On Gender


Men: Save Your Marriage

Women probably have a better idea of the male world and values than men do of women’s. Women are more required to deal with structure and facts as they are external, than are men with women’s relating and emotional truths. We all have to step outside; you can avoid stepping in. So I suspect it’s easier for men to be more ignorant of women’s orientation.

This hardly means women understand men any better than men do women. I don’t think they do. Neither gender makes much sense to the other, and every individual is as prone to ignoring other’s needs and context. Sometimes this is humorous (comedians make a good living with it), but often it results in tragedies like divorce. This has only become worse as society sees equality as sameness. Denying gender differences is “Correct.”

Speaking for myself, the “girl world” was recently brought home by reading Rachel Simmons’ book Odd Girl Out. We men find our meaning in structure and orient to the external world. If the facts are wrong, you’re wrong. So it took a bit to realize the degree to which women live in an entirely different world of personal relating and connections, structure and facts having little meaning. It’s a whole different value system and orientation. While both men and women can be ambitious or greedy, or kind and saintly, it can be for different reasons and using different tools. Both may seek the same truth, but the terms they use and routes taken can have little to do with each other. It makes truly hearing each other difficult.

Apply this to marriage.

Men take their satisfaction from the structure itself: there simply being a family of which he is a part. It is an unspoken but constantly present satisfaction, whatever may happen within it.

But male satisfaction is female taken-for-granted. The most common reason women give for ending a marriage is not abuse or infidelity, but their being little relationship to it.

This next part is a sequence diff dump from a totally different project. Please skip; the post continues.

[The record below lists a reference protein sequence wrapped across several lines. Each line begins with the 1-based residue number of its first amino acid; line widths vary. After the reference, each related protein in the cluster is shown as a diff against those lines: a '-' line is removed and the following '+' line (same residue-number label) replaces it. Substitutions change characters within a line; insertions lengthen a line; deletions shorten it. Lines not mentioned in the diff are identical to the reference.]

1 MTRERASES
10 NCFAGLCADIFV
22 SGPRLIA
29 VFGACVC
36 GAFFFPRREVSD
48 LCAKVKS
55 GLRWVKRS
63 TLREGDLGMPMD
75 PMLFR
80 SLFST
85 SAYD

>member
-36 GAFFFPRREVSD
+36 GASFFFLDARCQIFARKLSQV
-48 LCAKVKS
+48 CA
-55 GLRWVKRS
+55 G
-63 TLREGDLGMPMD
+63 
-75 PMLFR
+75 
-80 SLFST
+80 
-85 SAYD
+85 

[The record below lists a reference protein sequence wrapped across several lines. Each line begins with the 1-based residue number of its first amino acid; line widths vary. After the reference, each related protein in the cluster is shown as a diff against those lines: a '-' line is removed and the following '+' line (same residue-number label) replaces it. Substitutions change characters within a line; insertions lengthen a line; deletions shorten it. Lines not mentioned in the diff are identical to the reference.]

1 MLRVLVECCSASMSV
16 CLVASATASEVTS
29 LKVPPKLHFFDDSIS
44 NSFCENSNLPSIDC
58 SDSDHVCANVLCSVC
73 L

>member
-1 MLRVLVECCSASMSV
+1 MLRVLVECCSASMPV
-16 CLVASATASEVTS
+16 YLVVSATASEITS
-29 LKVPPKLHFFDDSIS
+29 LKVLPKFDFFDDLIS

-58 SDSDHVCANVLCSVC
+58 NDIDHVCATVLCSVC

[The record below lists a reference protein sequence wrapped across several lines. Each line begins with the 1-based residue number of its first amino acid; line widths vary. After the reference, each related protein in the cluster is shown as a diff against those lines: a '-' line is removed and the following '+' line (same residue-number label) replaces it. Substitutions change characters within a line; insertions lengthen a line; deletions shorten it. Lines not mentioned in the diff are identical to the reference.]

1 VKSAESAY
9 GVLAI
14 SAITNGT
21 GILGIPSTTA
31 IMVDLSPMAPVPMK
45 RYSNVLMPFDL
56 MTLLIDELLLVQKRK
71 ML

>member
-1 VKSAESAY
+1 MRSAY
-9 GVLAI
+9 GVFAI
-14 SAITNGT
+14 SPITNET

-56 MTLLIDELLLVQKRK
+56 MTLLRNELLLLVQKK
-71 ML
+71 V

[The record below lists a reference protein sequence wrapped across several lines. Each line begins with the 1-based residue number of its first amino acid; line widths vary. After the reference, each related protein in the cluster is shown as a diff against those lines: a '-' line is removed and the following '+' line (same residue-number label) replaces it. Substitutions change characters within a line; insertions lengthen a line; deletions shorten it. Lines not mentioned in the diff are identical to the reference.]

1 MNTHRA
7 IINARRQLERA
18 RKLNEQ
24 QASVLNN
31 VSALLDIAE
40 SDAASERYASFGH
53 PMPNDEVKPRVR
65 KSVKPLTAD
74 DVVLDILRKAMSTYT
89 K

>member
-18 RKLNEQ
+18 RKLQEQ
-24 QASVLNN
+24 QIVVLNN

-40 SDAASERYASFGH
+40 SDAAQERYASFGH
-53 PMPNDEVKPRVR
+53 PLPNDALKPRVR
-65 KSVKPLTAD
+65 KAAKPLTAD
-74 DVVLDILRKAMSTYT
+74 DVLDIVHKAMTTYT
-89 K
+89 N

You should hear how men howl at this finding: What a trivial excuse, how silly.

IT’S NOT TRIVIAL TO THEM. Relating is what women live for. Relationships are air.

What gives your existence meaning? If your job or career is unrewarding and does not make you feel like you matter, you find another. Same for women and relationships. Relating is what makes them part of something and therefore, matter. They do not orient to structures (maps) but landmarks (people). Success is friends and closeness, evidenced by knowing their secrets.

If you want that structure to be the permanence you seek, make sure you exist as far as she is concerned. Put aside some time each day or week to just shut up and listen. Let her tell you things, then tell her some of your private thoughts and fears. “Women Can’t Hear What Men Don’t Say,” and they need to, or you don’t exist irrespective of how comforting to you is the routine she manages and the context for that you provide.

After all, that emotion and relating stuff – that warmth and human thing – being what men lack is what we seek in women. Use it or loose it.

If it is uncomfortable to do this because some women’s demands are endless and others worm inside for control, making personal contact painful, you need another wife. (And will probably get one at some point, so start looking, unless you two are co-dependent.)

If this is uncomfortable because you do, in fact, ignore your feelings and hardly know what they are, seek a men’s group or therapeutic support before your marriage ends.

©2010 KC Wilson

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To nourish children and raise them against odds is in any time, any place, more valuable than to fix bolts in cars or design nuclear weapons. - Marilyn French


 K.C. Wilson is a social commentator and author of Where's Daddy? The Mythologies Behind Custody-Access-Support, and the e-books: Male Nurturing, Co-parenting for Everyone, The Multiple Scandals of Child Support, and Delusions of Violence: The Secrets Behind Domestic Violence Myths. For his personal life, he prefers anonymity. He writes as a nobody, for he is not your ordinary divorce expert with the usual credentials. He is not a lawyer or psychologist, he is not now nor has he ever been a member of the Divorce Industry. K.C. is simply a thinker and researcher, for the issues are not legal, but human, social and common to all. When change is indicated, should we turn to those that the very status quo which is to be questioned has promoted to "expert?" Society's structures are up to society, not a select few. So his writing is for and about you, the ordinary person. K.C. prefers to be known as simply one himself, and that is how he writes. Find out more at wheres-daddy.com


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